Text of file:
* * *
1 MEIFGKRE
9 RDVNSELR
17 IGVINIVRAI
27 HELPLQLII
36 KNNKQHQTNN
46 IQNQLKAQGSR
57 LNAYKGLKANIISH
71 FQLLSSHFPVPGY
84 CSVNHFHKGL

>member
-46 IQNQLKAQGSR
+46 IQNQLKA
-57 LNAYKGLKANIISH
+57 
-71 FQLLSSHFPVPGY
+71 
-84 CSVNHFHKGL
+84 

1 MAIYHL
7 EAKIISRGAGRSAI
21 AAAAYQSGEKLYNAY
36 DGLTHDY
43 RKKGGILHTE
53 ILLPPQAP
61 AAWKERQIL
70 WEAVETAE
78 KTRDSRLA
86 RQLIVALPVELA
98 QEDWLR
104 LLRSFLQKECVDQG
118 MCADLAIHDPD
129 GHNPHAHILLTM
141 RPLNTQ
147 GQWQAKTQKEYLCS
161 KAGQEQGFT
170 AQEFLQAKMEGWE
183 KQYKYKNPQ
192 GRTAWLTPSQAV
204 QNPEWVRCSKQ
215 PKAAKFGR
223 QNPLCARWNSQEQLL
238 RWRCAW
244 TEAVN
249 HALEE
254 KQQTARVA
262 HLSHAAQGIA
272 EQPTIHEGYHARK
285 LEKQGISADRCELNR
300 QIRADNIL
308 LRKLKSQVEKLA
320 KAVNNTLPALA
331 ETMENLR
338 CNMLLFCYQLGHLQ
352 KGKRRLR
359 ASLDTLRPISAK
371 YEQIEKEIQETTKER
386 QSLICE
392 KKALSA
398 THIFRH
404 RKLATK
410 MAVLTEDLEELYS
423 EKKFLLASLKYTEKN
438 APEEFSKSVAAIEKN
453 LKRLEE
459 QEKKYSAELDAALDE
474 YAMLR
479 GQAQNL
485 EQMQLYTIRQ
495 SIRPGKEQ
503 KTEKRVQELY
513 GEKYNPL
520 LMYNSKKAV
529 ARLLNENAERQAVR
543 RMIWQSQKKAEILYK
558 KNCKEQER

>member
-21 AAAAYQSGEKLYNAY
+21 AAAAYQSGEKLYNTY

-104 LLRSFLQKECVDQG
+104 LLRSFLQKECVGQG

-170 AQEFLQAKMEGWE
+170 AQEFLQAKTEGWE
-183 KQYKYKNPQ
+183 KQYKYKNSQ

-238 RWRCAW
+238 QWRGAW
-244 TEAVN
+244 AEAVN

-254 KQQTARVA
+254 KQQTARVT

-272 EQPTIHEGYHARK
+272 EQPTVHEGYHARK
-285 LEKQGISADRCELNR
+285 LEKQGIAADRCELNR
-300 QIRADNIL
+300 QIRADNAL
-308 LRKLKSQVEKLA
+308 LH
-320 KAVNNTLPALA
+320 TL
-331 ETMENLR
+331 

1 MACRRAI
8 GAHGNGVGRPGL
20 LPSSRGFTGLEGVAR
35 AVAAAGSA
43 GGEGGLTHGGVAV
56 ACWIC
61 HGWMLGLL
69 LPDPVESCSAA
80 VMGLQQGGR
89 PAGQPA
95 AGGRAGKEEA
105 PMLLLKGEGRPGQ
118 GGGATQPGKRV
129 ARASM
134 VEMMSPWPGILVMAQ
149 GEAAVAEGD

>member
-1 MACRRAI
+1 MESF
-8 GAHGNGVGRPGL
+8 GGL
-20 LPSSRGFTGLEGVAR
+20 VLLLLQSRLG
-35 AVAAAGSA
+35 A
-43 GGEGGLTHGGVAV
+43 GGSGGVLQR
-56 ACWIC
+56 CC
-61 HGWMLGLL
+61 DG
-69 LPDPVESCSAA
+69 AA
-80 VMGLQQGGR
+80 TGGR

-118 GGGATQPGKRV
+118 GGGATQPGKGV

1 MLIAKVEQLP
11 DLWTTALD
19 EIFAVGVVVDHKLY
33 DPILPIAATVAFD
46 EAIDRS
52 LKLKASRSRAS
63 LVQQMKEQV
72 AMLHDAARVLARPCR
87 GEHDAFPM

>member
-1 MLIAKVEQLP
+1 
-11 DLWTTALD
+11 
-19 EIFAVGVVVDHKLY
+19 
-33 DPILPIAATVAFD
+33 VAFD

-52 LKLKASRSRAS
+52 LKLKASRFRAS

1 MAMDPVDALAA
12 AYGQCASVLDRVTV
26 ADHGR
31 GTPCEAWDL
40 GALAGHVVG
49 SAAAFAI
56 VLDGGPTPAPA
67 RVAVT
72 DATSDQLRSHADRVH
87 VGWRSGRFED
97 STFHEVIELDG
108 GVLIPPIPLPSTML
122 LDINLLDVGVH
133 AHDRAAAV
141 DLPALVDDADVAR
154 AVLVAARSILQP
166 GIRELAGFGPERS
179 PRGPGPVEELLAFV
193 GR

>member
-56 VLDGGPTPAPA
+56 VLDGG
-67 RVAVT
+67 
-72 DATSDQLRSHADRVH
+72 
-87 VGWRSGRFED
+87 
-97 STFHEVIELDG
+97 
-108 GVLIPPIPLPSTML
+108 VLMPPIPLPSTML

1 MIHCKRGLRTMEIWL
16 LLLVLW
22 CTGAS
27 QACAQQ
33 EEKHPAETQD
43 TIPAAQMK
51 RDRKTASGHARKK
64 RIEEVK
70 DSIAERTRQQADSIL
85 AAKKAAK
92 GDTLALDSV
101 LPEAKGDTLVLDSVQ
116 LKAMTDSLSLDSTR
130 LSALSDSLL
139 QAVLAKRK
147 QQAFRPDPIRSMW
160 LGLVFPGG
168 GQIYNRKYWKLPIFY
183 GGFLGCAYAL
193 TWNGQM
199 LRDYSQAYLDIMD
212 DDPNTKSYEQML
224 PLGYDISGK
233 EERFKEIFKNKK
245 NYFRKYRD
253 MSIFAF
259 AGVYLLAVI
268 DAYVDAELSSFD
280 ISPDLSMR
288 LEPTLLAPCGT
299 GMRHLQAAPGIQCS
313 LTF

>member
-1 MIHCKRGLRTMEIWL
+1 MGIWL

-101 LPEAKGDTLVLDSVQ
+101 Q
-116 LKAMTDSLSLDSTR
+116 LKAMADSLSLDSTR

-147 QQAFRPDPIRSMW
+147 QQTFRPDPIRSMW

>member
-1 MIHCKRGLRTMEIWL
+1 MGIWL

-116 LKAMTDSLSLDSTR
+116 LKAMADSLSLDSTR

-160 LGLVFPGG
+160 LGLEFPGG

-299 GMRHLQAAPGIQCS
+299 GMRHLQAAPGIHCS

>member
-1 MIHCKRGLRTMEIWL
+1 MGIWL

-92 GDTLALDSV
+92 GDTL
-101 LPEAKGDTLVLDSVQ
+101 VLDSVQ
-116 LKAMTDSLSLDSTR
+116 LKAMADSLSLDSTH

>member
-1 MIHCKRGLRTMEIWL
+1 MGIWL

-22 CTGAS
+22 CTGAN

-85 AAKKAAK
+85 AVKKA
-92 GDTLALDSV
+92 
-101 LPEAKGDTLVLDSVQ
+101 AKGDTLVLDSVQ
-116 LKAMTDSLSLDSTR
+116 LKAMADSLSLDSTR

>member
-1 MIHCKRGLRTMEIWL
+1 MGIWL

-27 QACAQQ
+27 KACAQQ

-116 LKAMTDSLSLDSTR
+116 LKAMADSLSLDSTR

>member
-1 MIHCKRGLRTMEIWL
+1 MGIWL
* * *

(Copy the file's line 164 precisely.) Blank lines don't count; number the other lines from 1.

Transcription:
40 GALAGHVVG